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Fleece Ear Warmer/Headband

Like I said, it’s cold outside and I couldn’t find my ear warmers, so I decided to make a quicky set from some scrap fleece.

I hope to have some pictures of the warmers in use once my model gets home! (UPDATE: Daughter got home, shanghaied her into modelling. Only cost me one ear warmer!)

I decided I wanted to have a double layer of fleece, not a single layer. This makes things a tiny bit more complex, but it means I can mix colors if I choose!

I can see making these in Purple and Gold for my LSU friends (and myself!) However, since all I had was red, black, and blue, my choices were a little limited. I made a red and blue pair and a red and black pair. Total time? About 10 minutes per pair.

First, a pattern! Find a tape measure and measure the circumference of your head. Pass around the middle of your forehead and just at the top of your ears. We’ll use this number when we draw the pattern.

Take this number, divide it by 2, then subtract 1/4″ inch. For instance, suppose your head measures 23 inches. Divide this by two to get 11 1/2 inches — then substract 1/4 inch from that to yield 11 1/4 inches. This will be the Length for our pattern.

Draw a rectangle Length inches by 4 1/2 inches. Put a little dot at the midpoint of the Length sides.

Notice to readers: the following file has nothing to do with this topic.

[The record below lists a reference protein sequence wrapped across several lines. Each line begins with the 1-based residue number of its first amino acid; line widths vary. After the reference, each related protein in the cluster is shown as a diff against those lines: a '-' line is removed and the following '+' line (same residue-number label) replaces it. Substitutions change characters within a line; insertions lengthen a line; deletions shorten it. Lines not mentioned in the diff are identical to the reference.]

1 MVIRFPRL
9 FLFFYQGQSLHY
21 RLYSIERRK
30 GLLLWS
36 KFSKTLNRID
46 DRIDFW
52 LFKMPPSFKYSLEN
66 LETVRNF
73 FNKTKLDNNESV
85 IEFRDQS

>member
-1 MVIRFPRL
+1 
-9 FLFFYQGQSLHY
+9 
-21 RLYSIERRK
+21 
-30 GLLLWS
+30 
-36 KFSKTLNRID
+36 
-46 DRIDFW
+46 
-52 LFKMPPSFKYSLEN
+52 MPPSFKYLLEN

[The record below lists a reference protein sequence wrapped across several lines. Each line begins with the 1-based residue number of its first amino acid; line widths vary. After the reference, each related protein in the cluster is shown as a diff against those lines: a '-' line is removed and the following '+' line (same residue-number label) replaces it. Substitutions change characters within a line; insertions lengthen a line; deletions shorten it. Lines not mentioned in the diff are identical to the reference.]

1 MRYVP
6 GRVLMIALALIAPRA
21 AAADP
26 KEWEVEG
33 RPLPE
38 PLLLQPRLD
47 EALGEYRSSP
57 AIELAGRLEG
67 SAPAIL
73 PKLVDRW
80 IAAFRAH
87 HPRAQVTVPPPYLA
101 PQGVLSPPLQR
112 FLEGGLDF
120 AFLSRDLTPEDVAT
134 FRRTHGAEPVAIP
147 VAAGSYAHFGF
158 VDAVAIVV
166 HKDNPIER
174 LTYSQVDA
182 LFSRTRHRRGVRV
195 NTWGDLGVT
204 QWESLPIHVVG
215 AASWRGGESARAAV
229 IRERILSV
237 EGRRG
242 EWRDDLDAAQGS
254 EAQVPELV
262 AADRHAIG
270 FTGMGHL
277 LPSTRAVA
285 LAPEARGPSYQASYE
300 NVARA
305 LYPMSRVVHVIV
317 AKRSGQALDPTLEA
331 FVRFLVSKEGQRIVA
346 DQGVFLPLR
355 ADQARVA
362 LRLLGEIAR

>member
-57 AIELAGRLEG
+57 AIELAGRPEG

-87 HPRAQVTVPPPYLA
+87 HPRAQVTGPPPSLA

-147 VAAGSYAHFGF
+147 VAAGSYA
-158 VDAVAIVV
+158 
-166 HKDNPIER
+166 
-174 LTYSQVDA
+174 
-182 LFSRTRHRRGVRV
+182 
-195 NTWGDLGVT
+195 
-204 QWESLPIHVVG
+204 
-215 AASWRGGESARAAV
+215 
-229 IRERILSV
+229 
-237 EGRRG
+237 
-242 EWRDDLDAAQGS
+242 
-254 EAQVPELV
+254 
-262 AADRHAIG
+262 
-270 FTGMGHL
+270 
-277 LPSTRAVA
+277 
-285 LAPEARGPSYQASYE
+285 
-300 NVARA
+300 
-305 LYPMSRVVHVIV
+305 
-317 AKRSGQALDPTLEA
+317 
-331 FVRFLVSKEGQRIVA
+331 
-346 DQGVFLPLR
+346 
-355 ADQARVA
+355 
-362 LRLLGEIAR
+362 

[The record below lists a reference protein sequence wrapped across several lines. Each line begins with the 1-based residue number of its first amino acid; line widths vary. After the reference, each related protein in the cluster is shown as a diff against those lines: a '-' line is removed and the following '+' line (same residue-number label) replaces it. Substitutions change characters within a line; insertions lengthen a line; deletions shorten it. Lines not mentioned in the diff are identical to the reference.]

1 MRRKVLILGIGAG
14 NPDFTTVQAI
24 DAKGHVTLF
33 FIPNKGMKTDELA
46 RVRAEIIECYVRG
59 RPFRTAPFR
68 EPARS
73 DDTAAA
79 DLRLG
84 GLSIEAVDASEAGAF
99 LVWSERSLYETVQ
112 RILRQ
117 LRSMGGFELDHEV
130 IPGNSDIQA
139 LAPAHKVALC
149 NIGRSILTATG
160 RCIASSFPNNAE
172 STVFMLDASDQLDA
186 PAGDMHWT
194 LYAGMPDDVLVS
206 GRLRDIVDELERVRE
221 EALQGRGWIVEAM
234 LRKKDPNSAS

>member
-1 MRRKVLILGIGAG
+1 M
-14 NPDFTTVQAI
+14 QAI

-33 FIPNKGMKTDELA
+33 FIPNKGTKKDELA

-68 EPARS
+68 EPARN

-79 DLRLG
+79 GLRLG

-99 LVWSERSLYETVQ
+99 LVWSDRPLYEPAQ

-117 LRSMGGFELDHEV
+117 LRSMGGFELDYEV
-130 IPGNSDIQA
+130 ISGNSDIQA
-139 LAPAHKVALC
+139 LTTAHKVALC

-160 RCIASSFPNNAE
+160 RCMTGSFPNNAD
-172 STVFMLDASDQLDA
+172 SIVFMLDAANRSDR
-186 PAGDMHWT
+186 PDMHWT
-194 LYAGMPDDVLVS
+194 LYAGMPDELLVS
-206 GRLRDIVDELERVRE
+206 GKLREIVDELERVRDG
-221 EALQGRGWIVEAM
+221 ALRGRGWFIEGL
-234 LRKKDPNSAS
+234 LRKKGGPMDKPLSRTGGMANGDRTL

Next, draw a dotted line one inch in from each end of the rectangle. This dotted line will cross the width of the rectangle (the 4 1/2″ portion).

Next, draw a dotted line 3/4 of an inch in from each corner of the rectangle. This dotted line will reach from the prior dotted line out to the end of the rectangle.

The end result of all this is that we’ll have dotted “notches” in each corner — each notch being 3/4″ by 1″ in size.

Now, here’s the hard part. (At least, it was hard for artistically challenged me!). You need to freehand draw a curved line from each midpoint side that meets up with the dotted line leading to the end of the rectangle. That’s four curved lines!

It’d be nice if they matched exactly — although the way we cut and sew this, it’s not that important. Still, the closer you can get them to matching, the better it will be.

You can see the results of the curved lines on the pattern to the right. The line is almost a lazy “S” shape — it curves one way from the mid-point, then switches off and curves the other way as it reaches to the edge of the pattern.

Okay, ready for some cutting! Take two pieces of fleece about 6 inches wide by 25 to 27 inches long — you want the length to be twice your Length measurement plus a little extra if you need to cut off selvedges. Make sure your fleece will stretch in the Length direction! (Important!)

Now, fold each fleece portion in half. Lay the two fleece pieces on top of each other — match the folded side!